10 Comfort Foods Every Gen Xer Secretly Craves

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When I was growing up, no one cared all that much about what children ate. Except that one family—their house smelled like vitamins, and they watched nothing but PBS. My mom called them “health nuts,” said they were weird, and proceeded to give me four Vienna Fingers and a tall glass of peach Hi-C right out of the big, metal can, for lunch, just like everyone else’s mom.

Now our food’s all gluten-free, fair trade, biodynamic (which is like extra organic and maybe also magical), Paleo, low-carb and green. I often look back wistfully and yearn for the days when Roman Meal bread and Chewy granola bars were serious health foods. Before the tyranny of kale and the oppression of kombucha, before the quinoa regime took over, I used to eat some pretty frightening things (at least by today’s standards), but, boy, were they delicious.

Here are the 10 greatest comfort foods I remember from my carefree childhood:

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1. French Bread Pizza

When Mom pulled the orangish-red box out of the freezer, it was cause for celebration in our house. All of the flavors were good, but the one with pepperoni, sausage and peppers was by far the best. My sister and I considered French bread pizzas superior even to delivery, and we used to doctor them up with extra mozzarella, Italian seasoning and “shaky cheese,” which was the parmesan in the green can, that we also enjoyed on our Chef Boyardee beef ravioli.


2. Ring Dings

I got one of these foil-wrapped discs of joyous, chocolately, cream-filled bliss in my lunch bag every single day. If I ate so much as half a Ring Ding every day now, I would gain at least 30 pounds and need a prescription for Metformin, but as a kid, I’d run off those calories at recess, no problem.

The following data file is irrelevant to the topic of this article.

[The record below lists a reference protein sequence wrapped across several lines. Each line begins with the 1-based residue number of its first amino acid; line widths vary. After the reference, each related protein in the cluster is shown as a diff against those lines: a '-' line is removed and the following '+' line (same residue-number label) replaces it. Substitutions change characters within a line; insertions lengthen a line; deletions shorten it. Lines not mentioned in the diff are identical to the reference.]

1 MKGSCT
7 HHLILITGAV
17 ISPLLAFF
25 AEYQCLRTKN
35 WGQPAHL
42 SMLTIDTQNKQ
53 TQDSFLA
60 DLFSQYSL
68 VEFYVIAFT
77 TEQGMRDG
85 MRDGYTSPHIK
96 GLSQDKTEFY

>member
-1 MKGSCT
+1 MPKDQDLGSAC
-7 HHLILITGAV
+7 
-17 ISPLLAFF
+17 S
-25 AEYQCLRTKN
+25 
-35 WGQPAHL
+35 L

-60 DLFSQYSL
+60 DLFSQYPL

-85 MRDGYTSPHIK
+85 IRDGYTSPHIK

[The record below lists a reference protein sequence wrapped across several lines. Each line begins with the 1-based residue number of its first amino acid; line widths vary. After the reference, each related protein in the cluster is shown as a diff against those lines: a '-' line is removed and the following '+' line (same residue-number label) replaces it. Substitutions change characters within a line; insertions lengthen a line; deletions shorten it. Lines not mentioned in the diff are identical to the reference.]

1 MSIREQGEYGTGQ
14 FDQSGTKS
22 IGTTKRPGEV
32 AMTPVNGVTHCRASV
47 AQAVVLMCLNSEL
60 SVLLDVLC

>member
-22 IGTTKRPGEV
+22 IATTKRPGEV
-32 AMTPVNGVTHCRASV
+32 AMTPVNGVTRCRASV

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3. Ramen Noodles

After overdosing on ramen during my impoverished early 20s, I vowed never to eat these sodium bombs again, but something came over me recently and I gave them another go. I did, after all, eat a pack of oriental flavor Top Ramen every single day between 7th and 11th grades, with no apparent ill effects. Oh my god, ramen noodles are even better than you remember, with a flavor best described as brown, salty goodness. Toss in a handful of frozen peas so you can pretend this is good for you, and let the deliciousness take you back in time to the era when no one worried about their blood pressure or kidney function.


4. Processed American Cheese Food Product

Put away the truffle Taleggio for a second and remind yourself of a time, long, long ago when cheese came in a spray can and did not need refrigeration. We had Cheez Whiz, Velveeta, and Kraft American singles individually wrapped in thin plastic film. How good were our childhood grilled cheeses? Think of the nachos we dipped into the microwaved jar of salsa con queso that bore no resemblance to authentic Mexican cuisine. I’ve had my share of fine Brie and manchego cheeses as a grown-up, and they’re OK, but sometimes I just like to be able to squirt a cheese smiley face on a Ritz cracker and call it a day.


5. Magic Shell